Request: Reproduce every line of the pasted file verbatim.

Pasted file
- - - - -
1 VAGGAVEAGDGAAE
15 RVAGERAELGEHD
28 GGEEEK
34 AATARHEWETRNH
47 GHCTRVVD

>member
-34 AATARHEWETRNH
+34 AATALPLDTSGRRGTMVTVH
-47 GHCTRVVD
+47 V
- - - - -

1 VAGGAVEAGDGAAE
15 RVAGERAELGEHD
28 GGEEEK
34 AATARHEWETRNH
47 GHCTRVVD

>member
-34 AATARHEWETRNH
+34 AATALPLDTSGRRGTMVTVH
-47 GHCTRVVD
+47 V